I personally would rather the clarification made based upon the organizational intent. Selling properties versus lending money.

  4. Thanks Kevin!

  5. There may be no way to clarify based on organizational intent. If a property owner is selling investment properties utilizing seller financing on a large scale, that person is both selling properties and lending money. If the agency had wanted to exempt those people, it would have used the word “property” instead of “residence.” Perhaps the only acceptable change is to substitute the word property for residence, but place a limit on the number of properties that can be sold (or financed) in a given time period before the need for licensure would be triggered.

  6. Darin Saley says:

    I added my comments. Thanks for making it easy.

    Comment Tracking Number: 80aaa18b

  7. Meh

    Not too worried about this one; this is designed to catch short sellers and those looking to game the housing market. Considering what just went down in the last few years this is necessary and unfortunate to those caught in this scenario by mistake. But I woldn’t imagine it affects too many people beside the a fore mentioned snakes and crooks that have to ruin it for honest home owners.

    As for the value of homes going down; hate to break this to you but homes prices are still artificially inflated. Anyone who bought a home in the last 10 years should not expect their home values to go up any time soon. As it stands, if you bought a home for 500k that was selling for 250k before the bubble you made a bad investment.

  8. Anna Gallagher says:

    Joe: If this passes, would this apply to private investors who invest in 2nd mortgages for qualified buyers and good properties?

    • Great question Anna. My read on it would be “no” if the investor is buying and selling existing notes, but “yes” if the investor is creating new notes. I’m pretty sure the intent of the rule was not to discourage this type of “market assistance,” but that could very well be the result.

  9. Great thread,
    I can’t find any reference to Contract for Deed transactions. How are they affected?
    I’ve been searching everywhere for this question all over the web.

    raz

    • Raz, I would think it all depends on how the transaction is structured. If there is equity (which most people using contract for deed these days don’t have), and if that equity is financed, this bill would come into play.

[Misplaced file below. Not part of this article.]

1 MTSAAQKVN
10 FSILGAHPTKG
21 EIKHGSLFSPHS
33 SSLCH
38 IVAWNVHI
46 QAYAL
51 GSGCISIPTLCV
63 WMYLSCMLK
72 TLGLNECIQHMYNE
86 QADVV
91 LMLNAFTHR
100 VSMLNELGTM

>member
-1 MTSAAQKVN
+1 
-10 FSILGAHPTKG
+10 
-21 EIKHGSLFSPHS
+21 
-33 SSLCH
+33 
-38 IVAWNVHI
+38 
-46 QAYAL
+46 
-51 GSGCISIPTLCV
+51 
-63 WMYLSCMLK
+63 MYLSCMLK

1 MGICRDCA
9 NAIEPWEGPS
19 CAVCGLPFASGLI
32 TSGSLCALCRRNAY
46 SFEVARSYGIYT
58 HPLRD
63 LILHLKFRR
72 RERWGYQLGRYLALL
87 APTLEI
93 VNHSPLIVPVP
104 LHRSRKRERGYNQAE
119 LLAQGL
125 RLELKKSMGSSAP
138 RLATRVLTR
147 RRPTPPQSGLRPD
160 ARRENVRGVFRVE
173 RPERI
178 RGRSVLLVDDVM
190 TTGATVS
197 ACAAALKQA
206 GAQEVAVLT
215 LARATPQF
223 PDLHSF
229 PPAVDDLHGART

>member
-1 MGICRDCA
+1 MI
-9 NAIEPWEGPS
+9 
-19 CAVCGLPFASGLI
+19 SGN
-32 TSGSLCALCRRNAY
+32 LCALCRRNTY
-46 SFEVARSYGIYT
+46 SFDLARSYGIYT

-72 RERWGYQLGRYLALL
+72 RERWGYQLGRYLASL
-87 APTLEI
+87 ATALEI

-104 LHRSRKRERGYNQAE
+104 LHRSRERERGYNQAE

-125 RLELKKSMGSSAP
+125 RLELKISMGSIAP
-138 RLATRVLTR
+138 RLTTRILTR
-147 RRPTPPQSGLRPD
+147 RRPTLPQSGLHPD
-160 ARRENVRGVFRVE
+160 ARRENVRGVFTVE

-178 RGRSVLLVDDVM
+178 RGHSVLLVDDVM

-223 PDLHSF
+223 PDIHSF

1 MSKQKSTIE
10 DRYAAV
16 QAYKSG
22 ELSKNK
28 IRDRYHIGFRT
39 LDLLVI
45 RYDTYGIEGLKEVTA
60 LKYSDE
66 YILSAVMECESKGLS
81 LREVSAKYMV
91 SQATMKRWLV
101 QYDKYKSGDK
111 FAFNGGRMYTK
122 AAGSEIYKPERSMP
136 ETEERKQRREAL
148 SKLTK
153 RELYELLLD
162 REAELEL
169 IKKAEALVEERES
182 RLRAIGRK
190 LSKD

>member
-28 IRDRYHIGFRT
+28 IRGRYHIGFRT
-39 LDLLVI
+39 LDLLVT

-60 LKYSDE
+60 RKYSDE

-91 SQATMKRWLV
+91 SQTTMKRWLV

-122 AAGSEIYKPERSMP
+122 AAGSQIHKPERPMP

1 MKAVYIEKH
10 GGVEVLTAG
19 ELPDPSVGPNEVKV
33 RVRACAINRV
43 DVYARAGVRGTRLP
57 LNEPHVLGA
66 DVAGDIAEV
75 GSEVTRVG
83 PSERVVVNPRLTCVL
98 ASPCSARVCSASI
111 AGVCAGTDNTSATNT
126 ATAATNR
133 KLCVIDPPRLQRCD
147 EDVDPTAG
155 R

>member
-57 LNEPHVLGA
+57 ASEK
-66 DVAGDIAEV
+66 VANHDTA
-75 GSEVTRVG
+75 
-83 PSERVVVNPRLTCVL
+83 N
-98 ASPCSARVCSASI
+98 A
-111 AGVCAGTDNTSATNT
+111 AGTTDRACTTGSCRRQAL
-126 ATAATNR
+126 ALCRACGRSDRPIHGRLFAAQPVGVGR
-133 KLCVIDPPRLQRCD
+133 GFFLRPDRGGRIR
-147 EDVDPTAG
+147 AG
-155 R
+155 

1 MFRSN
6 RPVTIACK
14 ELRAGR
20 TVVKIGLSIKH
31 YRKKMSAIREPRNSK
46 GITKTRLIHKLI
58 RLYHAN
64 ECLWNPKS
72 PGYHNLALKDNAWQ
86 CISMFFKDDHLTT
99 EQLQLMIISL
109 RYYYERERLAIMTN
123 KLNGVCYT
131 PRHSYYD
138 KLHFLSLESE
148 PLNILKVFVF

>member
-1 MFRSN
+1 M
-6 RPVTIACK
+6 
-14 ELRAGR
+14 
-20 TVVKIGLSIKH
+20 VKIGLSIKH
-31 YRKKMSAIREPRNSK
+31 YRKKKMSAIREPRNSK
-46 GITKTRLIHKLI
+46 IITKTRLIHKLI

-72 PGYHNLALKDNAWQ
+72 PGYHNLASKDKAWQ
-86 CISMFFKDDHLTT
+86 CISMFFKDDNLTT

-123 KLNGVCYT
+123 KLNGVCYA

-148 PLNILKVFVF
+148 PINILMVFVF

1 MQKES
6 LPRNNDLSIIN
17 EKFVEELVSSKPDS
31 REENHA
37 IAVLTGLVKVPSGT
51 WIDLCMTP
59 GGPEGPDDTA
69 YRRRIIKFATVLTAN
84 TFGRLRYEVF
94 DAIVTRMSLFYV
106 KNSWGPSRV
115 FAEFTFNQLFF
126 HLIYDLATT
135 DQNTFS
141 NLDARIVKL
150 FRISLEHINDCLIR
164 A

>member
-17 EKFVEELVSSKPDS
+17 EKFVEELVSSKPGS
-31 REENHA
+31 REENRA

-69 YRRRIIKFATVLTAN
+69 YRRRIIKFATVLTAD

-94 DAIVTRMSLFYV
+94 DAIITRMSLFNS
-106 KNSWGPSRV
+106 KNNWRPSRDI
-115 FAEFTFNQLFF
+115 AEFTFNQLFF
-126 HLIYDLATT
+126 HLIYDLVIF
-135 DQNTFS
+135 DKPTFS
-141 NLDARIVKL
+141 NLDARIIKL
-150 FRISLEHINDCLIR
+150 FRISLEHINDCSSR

10. George Andersen says:

    This is so sad that it’s almost funny. I privately secured note from the seller should not require that the seller obtain a mortgage license. What happened to all the standard exemptions? Are banks and attorneys the only priviledged class?

  11. It seems as though the government never considers the trickle down affect of some of its policies which affect the economy. They don’t seem to understand that the mortgage industry is as complex model as it is. The double-whammy with the mortgage and banking economy was years in the making and government policy did play a role. You’d think we would have learned our lesson. With interest rates at an all time low and homes continuing to drop in value, how are these excess inventory of homes going to ever get sold if and when the rates begin to climb?

  12. Ralph Young says:

    What about this. A land developer subdivides land, and sells lots with seller financing. The s/d is restricted to residences. The developer has nothing to do with the house that the buyer may want to build, or a mobile home the buyer may put on the lot. Does that fall within the “residence to be constructed”? If covered, can the developer qualify and get licensed as mortgage lender?

  13. I’m not sure Ralph, but scenarios like you mention are why I was calling for action from our readers when I wrote this. In my opinion, in your scenario, there is no way the developer should be deemed a mortgage lender.

    But the real question is … did you let your voice be heard?